“This nation is the hope of the earth,” Republican candidate Mitt Romney said in passionate closing remarks at last night’s third and final presidential debate.
The statement for a moment filled me with great pride, and maybe I’m not alone. I suspect most voters like to hear that the country they love really is the greatest on earth.
We Americans have much to be proud of when it comes to our achievements as a nation and the values and principles we strive to uphold. Regardless of who we vote for and regardless of our views, most of us can agree that we want the very best for our country and are genuinely grateful to be Americans. Most of us, I imagine, might even agree that there are a range of issues in this election pertaining to “life, liberty and the pursuit of happiness,” both here and around the world that, regardless of whether we vote Democrat or Republican, are important to us, not just as Americans but, more fundamentally, as people of faith.
But this morning, with Romney’s remark still trilling in my ears, I awoke maybe not so coincidentally to read from the Old Testament book of Lamentations (Lamentations 3:13-26) that God is my only real hope.
I suppose any time we begin to mistaken our own selves as the “hope of the earth,” be we Americans, or people of faith, or both, we are in danger of committing a dangerous form of idolatry.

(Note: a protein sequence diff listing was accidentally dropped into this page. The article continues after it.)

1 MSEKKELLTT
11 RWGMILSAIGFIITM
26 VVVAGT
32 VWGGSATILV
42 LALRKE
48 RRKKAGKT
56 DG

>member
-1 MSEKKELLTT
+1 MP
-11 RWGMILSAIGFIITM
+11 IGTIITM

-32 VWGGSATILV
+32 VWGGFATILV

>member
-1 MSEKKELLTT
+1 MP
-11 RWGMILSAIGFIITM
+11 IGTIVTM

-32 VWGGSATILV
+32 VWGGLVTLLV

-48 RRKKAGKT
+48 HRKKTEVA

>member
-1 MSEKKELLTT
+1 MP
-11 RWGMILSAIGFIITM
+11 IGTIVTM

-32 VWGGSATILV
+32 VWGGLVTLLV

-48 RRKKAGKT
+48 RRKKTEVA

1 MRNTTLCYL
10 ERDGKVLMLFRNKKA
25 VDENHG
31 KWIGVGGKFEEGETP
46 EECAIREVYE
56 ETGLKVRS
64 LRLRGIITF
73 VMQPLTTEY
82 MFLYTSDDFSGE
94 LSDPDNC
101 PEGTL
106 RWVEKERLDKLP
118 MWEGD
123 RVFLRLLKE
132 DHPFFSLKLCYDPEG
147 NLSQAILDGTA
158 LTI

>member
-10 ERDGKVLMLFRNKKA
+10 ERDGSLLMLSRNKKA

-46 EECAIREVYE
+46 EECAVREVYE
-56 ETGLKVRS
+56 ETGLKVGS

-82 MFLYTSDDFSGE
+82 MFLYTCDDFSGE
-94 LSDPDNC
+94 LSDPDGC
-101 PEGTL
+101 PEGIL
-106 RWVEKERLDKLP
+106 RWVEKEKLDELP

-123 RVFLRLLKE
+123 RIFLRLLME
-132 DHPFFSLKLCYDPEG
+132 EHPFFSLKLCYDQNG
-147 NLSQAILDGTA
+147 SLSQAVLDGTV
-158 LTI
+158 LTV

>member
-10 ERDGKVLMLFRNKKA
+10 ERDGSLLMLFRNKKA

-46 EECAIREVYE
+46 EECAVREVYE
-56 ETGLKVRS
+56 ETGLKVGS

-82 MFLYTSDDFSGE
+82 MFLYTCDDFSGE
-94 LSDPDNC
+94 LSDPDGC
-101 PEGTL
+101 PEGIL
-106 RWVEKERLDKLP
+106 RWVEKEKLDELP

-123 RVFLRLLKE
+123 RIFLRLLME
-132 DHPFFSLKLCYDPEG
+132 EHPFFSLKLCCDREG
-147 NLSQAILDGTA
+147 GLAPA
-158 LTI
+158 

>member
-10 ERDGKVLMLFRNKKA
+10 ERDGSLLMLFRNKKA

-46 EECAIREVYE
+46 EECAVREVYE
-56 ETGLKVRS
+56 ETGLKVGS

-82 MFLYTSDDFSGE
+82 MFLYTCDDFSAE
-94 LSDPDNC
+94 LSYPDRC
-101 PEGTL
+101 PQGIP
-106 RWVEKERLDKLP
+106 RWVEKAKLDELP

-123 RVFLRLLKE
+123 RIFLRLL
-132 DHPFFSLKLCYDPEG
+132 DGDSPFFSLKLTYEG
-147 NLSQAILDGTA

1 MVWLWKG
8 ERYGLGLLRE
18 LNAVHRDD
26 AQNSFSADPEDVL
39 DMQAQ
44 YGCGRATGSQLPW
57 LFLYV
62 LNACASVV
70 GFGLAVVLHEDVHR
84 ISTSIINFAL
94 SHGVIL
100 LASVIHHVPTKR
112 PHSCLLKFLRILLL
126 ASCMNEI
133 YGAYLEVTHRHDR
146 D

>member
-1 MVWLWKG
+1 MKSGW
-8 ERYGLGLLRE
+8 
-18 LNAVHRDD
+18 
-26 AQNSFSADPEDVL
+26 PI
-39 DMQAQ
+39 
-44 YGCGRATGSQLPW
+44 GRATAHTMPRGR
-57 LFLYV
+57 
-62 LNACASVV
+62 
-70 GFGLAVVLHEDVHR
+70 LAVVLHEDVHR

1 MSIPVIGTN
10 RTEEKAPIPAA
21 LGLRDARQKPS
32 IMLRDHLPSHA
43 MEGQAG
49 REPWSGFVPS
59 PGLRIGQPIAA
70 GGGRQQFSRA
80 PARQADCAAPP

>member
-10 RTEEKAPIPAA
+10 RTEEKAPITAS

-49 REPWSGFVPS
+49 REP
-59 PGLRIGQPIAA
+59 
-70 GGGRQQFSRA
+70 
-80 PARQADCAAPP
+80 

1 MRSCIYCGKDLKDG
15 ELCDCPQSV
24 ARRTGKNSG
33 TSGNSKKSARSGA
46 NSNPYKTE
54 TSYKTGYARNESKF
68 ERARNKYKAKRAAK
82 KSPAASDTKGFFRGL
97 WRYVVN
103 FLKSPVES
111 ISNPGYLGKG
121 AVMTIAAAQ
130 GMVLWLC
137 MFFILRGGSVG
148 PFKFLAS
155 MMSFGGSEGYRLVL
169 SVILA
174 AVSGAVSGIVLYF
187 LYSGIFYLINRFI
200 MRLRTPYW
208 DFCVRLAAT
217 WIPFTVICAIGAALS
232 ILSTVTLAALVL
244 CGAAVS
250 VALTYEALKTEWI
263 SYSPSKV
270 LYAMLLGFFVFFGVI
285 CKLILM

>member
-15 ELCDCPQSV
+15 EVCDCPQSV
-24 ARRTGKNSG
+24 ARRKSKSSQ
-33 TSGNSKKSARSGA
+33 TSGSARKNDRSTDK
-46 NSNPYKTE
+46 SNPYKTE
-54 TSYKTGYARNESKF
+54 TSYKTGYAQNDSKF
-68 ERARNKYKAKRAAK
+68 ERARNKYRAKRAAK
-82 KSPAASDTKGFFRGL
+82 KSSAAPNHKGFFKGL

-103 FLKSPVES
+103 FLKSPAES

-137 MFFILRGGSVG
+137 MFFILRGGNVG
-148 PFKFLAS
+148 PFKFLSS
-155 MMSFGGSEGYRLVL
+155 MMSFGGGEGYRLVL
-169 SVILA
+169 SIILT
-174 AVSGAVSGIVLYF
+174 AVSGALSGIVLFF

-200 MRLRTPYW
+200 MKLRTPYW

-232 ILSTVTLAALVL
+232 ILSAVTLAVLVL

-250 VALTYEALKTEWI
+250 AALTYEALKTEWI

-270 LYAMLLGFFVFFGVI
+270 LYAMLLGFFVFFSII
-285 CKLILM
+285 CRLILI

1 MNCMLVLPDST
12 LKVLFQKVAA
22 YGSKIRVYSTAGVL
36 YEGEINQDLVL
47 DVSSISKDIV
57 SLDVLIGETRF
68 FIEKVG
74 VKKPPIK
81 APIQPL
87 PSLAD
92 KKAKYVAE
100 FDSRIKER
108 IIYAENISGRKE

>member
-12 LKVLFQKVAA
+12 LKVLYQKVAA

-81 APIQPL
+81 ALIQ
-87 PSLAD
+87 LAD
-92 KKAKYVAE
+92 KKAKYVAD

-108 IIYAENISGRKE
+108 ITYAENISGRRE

This sort of “Manifest Destiny” understanding of ourselves as Americans runs deep in our blood- maybe almost as deep as original sin.
But this long-standing relationship with our own self-righteousness doesn’t make this sort of thing okay, or par for the course, or acceptable political sound byte material.
The other day at a friend’s birthday party, my son and I got to ride a mechanical bull. That bucking bronco was hard to ride and an act in humility- not to mention a discovery in hip ligaments I didn’t know were there. At the end of the fun, our hostess gave us one forewarning: “in a few minutes, we’re putting an end to the bull,” she called.
When politicians, regardless of their party, make insidious and even ugly appeals to our American savior complexes in the place of the one true God who can save us and our world, it seems to me that we, too, as Christians and people of faith, need to be calling for an end to the bull.